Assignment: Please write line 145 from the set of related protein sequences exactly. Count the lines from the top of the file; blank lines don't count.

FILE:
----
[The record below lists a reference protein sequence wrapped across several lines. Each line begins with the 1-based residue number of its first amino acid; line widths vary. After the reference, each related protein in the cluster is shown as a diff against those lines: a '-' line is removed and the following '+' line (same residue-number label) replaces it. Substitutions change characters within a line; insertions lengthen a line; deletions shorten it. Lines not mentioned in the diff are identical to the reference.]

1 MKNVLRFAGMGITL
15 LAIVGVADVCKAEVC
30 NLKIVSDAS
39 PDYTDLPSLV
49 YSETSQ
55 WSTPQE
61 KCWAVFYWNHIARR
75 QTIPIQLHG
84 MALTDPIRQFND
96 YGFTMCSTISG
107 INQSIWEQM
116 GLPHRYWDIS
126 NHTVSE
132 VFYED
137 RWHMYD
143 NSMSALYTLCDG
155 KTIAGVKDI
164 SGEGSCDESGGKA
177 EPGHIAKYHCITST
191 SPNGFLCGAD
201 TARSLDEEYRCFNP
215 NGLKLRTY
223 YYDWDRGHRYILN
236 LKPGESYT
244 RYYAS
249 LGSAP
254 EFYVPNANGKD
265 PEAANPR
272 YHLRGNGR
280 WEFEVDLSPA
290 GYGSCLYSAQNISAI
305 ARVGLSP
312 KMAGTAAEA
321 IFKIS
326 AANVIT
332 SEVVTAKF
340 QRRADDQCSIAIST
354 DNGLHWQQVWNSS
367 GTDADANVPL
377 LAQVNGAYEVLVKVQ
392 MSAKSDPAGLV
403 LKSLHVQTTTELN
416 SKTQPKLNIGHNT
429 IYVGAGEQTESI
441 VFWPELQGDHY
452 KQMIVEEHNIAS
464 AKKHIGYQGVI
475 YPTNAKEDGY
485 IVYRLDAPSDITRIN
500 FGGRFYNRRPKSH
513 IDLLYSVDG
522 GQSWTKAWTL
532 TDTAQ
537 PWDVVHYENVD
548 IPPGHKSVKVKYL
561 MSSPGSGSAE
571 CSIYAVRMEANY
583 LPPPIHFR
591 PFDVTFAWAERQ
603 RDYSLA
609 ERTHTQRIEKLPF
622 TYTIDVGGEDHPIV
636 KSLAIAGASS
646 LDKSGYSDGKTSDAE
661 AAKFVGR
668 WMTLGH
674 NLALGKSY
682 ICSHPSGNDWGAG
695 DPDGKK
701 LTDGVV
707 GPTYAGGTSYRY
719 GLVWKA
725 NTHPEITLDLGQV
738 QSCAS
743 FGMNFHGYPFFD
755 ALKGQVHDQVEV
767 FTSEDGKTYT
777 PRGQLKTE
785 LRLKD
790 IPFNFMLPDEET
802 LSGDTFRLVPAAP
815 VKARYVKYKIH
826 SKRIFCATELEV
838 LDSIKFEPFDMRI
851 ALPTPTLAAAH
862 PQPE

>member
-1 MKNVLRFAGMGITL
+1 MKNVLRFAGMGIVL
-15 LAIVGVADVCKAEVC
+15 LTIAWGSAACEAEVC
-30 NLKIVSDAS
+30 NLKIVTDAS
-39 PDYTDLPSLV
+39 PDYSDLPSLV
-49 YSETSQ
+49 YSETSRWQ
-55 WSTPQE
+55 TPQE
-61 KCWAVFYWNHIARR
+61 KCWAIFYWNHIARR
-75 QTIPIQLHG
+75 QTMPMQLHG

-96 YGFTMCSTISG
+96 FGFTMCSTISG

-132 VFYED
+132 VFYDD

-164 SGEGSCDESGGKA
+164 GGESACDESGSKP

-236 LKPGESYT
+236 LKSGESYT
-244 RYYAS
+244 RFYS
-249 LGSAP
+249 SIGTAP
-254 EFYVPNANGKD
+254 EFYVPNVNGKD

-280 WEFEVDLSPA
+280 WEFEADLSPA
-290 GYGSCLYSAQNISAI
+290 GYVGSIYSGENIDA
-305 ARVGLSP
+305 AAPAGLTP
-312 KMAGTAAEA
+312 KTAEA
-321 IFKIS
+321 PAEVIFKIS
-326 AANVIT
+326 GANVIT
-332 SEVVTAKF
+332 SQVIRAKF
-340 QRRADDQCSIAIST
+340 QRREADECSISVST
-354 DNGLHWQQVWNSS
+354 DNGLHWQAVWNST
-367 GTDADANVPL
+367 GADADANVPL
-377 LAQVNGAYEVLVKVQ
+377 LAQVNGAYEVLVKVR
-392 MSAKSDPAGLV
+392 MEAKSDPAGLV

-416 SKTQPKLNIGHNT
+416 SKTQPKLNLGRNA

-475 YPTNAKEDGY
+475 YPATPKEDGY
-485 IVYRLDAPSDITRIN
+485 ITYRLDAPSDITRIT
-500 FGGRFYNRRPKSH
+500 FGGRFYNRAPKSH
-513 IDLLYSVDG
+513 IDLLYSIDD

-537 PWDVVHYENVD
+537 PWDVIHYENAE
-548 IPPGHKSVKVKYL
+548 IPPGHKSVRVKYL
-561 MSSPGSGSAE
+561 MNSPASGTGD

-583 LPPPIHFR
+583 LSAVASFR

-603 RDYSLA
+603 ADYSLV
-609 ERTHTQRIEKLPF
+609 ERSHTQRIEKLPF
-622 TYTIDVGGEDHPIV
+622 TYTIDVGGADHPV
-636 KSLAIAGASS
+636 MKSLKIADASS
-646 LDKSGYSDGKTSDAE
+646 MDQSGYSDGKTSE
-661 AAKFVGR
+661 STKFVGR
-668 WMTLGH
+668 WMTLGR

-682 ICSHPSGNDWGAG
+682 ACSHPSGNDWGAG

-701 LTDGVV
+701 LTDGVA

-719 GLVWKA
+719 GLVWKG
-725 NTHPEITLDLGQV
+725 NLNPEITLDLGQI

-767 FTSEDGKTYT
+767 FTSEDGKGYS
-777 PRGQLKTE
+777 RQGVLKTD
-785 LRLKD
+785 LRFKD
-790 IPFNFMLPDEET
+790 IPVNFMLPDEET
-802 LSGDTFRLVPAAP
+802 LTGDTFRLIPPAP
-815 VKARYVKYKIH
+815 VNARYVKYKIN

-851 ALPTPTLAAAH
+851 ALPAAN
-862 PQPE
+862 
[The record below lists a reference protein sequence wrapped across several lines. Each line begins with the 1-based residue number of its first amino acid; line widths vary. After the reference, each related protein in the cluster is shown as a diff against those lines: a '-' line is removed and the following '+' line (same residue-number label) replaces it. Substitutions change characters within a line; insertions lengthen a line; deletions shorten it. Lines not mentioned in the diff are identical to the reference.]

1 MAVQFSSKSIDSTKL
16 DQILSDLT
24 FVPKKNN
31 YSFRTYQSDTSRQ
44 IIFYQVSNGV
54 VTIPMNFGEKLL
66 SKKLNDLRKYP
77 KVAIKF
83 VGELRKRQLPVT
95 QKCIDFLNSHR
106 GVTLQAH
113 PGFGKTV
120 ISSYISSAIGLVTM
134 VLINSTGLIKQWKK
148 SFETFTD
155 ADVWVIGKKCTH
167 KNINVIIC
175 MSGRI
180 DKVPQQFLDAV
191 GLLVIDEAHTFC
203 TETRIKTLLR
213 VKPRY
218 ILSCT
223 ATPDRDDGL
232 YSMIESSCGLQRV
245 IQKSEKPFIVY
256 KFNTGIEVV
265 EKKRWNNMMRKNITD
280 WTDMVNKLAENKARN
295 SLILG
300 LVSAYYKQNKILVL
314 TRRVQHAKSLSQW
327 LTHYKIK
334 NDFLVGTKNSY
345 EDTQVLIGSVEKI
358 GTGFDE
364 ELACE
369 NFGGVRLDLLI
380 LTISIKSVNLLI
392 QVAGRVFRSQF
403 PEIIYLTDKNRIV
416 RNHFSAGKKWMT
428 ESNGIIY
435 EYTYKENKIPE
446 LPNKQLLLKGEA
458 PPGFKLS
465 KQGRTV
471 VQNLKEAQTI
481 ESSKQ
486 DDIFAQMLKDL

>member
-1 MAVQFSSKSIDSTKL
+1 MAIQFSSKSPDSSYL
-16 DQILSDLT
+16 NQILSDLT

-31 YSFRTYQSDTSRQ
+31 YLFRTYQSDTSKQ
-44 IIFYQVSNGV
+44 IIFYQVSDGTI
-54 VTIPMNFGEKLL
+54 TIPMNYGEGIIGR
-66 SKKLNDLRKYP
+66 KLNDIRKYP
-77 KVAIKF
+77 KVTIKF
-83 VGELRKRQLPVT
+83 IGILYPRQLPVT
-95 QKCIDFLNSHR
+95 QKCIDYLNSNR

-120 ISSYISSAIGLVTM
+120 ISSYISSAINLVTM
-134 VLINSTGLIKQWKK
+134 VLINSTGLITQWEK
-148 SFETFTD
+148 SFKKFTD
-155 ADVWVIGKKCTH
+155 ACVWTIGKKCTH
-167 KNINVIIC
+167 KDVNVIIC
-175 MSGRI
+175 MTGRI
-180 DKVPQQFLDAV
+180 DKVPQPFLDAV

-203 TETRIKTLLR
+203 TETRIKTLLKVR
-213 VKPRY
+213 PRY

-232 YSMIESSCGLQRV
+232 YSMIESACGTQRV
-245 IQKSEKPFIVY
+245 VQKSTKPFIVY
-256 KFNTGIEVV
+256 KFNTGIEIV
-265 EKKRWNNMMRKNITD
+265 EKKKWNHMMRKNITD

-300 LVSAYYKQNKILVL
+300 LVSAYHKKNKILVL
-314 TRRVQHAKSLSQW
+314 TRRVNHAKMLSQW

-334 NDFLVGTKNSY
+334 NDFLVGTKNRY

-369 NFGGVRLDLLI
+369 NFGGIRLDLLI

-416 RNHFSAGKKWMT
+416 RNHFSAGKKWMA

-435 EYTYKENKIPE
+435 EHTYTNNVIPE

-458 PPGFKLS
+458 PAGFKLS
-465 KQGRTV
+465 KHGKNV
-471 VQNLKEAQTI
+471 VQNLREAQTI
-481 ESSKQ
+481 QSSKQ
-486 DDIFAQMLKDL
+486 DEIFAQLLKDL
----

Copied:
-475 YPTNAKEDGY